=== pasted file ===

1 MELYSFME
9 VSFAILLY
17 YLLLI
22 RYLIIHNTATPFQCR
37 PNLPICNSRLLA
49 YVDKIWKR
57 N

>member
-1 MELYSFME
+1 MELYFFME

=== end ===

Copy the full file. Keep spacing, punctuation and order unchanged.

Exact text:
1 MELYSFME
9 VSFAILLY
17 YLLLI
22 RYLIIHNTATPFQCR
37 PNLPICNSRLLA
49 YVDKIWKR
57 N

>member
-1 MELYSFME
+1 MELYFFME